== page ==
News from Vermont #260 - Turnin' Left
Hello again Maple People,
My father-in-law used to say "Y'git old too fast n'smart too slow" and I agree. I just reached 64 and, sure, there are a few things I know now that I didn't at 40 but I still do stupid things every day. I've learned a little something this sugarin' season though that'll sit in this bald head of mine and get gnarly like an old maple tree. One of em's about turning left from a public road with a tractor. Back during the height of our season I was headed down the road with the sap rig. Although I should have known better, I tried the age-old left hand turn signal and, one more time, I found that to modern folks it doesn't mean left at all...it means "c'mon by!"
First of all, when you're as old as I am, you remember cars that didn't have turn signals. Instead, they had human arms that projected through open windows; left was a rigid left arm and index finger pointed left, right was a left arm right-angled with the palm pointing to the sky. Of course the left signal was the important one because a left-turning vehicle being passed on the left by another one translates to disaster and that's just about what happened the other day. I had the Kuboda in high gear, "just-a-smokin'" downhill at 15 mph. The trailer tank behind me was half full of sap and I was in a hurry to finish my rounds and get back to the sugarhouse. About 300 feet before Chip Stone's driveway, I stood up to see what was behind me. First in line was a Volvo station wagon followed by a few other cars. I stood up, thrust my left arm and index finger out rigid as a toy soldier, and then started my left turn. Having been through this before I was prepared for anything and, sure enough, as I crept over the center line, all of a sudden "Volvo" was right there beside me!
In the car was a young man and woman, both with looks of terror on their faces. The man was driving and somehow I knew the conversation they'd just had went something like this: wife said, "I think he may be turning left" and husband said "Honey, we're late for work.". I, on the other hand, had 400 gallons of sloshing sap pushing me and extreme damage control on my mind. From my standing position, I stomped my right foot down trying hard to hit both brake pedals evenly (for those not tractor-savvy, tractors have left and right brakes which can cause severe tractor summersaults if not applied evenly at high speeds). I managed to get the rig stopped and there we were, two motor vehicles side-by-side and idle in the road. The young couple still peered panic-stricken through the Volvo's side window. The old man on the tractor, now drenched from a sap tsunami, stood with his left arm suddenly transformed to a shaking fist!
After I regained my composure, I waved them on by and "stayed put" until the line of commuters following the Volvo cleared as well. My anger subsided as I went about my sap collecting duties. In fact, the more I thought, the less I faulted that young man for misunderstanding my hand signal. Slow moving vehicles are as foreign to today's fast moving world as Morse Code is to "texting"...why should these folks know a language they never learned? Yes, the communication gap is alive and well but whether you're an Amishman in a buggy or an old man on a tractor you best include two words top on your vocabulary: "drive defensively!"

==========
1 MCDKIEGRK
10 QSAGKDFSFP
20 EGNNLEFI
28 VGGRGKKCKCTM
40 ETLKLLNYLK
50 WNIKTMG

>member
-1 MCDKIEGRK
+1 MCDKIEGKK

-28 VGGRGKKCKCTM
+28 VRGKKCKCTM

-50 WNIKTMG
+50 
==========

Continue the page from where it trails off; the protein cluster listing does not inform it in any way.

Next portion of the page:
Another thing I learned this season is about the weather. It seems there are more darned radio and TV meteorologists these days than you could shake an ice storm at. I know, they're just doing their job but, gosh, I sure got sick of all the cussed "good weather" they recently reported! You see, maple sugarmakers are connoisseurs of "bad" weather. Between March 1 and April 15, we'll take our nights freezing and our days thawing with a little slushy snow in the air and lots of mud on the ground, thank you very much. Lately we've been snowed with too many "oowhs and aawhs" over sunny skies and summerlike temps.
That said, guess I'd better admit to being a "dinosaur"...the language I speak is often misunderstood and the things I want are not always available. There's one thing though that'll not change: if you see me sitting in the right-side ditch on my tractor, c'mon by...I won't budge until you've driven off into the sunshine.
Well sugarin' 2012 is officially over. I finished cleaning the evaporator yesterday and today I will set the sugarhouse up for off-season tourism. Speaking of which, there were several tourist groups in yesterday. I was glad to take a break from my cleaning and tell them how it all works. When I reported the terrible season which just ended, they asked if syrup would be "goin' up". When I said "no", two of them replied that it seems high already. On further questioning, I found that they were compairing our syrup with that awful stuff from a grocery store labeled "maple flavored syrup"...must admit, it took me a while to get my old heart settled back down! That experience, though, made me know one more time why we spend so much time educating folks on the Vermont Pure Maple Syrup process (not to be compared to that"sugary stuff" with a long list of ingredients).
Pure Maple Syrup has fewer calories than that fake stuff. It has proven anti-oxident qualities, trace minerals, and vitamins...it's pure, right from a tree! After I explained that to the two folks yesterday, they understood and went down and bought some syrup. You can, too, at www.morsefarm.com.
Thanks so much for your continued support!